Hamas says it may consider Israeli soldier's release
* Story Highlights
* Hamas leadership says it won't release Gilad Shalit as part of cease-fire
* But it may consider freeing soldier, who was 19 when captured June 25,
* Israeli political leaders have been under pressure to secure Shalit's
* Right-wing Benjamin Netanyahu says he hopes to form Israeli unity
(CNN) -- The Palestinian militant group Hamas said Monday that it is willing to
consider the release of an Israeli soldier who was seized in a cross-border
raid more than two years ago.
But the Hamas leadership of Gaza will not release Gilad Shalit as part of a
broader cease-fire agreement with Israel, according to a statement released
Monday from Hamas political official Raafat Naseef.
Hamas is a fundamentalist Palestinian Islamic group whose military wing has
attacked Israel. The United States and Israel consider it a terrorist
organization, but it also operates a social services network.
Hamas is in control of Gaza after winning parliamentary elections in 2006, and
in 2007, a campaign of violence forced the Fatah movement led by Palestinian
Authority President Mahmoud Abbas out of Gaza.
The matter of Shalit was one of three issues that Hamas sought to "clarify" its
commitment to in the statement.
It said the clarifications were "in light of recent developments which are
concurrent with the Cairo dialogues" -- a reference to Egypt's attempts to
broker a larger, more detailed cease-fire between Israel and the Hamas
leadership of Gaza.
Shalit was 19 when he was captured June 25, 2006, by Palestinian militants from
Gaza, including those from Hamas.
The militants tunneled into Israel and attacked an Israeli army outpost near
the Gaza-Israel-Egypt border, killing two other soldiers in the assault.
Israel immediately launched a military incursion into Gaza to rescue Shalit,
Outgoing Israeli Prime Minister Ehud Olmert has been under pressure to secure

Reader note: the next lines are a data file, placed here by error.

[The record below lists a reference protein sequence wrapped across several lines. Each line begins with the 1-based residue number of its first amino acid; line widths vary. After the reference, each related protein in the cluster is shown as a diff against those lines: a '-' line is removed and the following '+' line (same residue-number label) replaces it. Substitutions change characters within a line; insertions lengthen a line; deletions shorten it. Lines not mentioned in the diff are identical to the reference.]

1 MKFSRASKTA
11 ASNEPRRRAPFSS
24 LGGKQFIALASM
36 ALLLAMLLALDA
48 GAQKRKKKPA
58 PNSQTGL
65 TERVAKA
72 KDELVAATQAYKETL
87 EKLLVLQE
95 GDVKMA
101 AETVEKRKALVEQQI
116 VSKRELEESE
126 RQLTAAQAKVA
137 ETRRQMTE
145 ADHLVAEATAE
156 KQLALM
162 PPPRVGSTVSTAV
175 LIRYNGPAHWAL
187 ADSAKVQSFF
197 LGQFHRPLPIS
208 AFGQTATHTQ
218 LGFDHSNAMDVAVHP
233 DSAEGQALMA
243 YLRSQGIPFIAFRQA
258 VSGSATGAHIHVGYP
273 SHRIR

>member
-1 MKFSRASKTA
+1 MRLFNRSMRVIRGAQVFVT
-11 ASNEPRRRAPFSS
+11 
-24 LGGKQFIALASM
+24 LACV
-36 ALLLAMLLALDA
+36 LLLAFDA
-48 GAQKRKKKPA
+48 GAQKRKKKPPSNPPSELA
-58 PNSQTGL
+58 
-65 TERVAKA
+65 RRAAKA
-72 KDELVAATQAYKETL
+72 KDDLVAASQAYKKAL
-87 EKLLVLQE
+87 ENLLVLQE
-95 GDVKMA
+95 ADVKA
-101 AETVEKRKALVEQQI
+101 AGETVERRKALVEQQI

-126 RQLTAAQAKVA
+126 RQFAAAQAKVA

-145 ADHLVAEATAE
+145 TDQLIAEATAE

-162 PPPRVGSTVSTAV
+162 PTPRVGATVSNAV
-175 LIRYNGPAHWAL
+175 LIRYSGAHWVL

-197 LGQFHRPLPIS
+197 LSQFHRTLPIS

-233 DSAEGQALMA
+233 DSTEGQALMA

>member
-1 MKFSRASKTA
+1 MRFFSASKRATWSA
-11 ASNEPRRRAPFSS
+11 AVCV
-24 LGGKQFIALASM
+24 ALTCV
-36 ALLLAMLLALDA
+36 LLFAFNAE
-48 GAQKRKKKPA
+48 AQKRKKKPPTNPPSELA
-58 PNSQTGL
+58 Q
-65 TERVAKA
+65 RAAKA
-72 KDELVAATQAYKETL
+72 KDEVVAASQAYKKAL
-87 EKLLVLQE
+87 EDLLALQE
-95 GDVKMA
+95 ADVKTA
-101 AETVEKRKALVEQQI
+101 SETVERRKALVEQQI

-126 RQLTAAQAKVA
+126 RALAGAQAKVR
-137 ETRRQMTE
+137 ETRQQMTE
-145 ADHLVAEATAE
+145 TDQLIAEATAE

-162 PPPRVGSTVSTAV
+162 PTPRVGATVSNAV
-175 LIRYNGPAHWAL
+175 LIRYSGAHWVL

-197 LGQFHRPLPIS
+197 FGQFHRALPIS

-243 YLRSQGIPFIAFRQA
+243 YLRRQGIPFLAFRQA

Shalit's release as part of a broader cease-fire deal with Hamas.
Israel temporarily halted its recent three-week military operation in Gaza and
declared a unilateral cease-fire that did not include Shalit's release as a
condition. Hamas later declared its own unilateral cease-fire.
Earlier this month, Olmert said recent media reports about the negotiations to
secure the Shalit's release were "exaggerated and damaging."
Last week, Israel held elections for a new government which the centrist Kadima
with just one seat more than the right-wing Likud both parties are now seeking
to form a ruling coalition.
The strong showing of other right-wing parties -- including Yisrael Beytenu and
the Orthodox Shas movement -- means Likud has more natural allies.
Liked leader Benjamin Netanyahu said Monday: "We have a government in our
hands, but we want a broader one."
He added that he will negotiate with other parties, including Kadima, "to form
a broad national unity government."
"With God's help, I shall head the coming government," he said. "I am sure that
I can manage to put together a good, broad-based and stable government that
will be able to deal with the security crisis and the economic crisis."
Netanyahu -- who served as prime minister from 1996 to 1999 -- has supported
the expansion of Israeli settlements on the West Bank and has opposed making
further territorial concessions in hope of ending the decades-old
CNN's Ben Wedeman and Tracy Doueiry contributed to this report.
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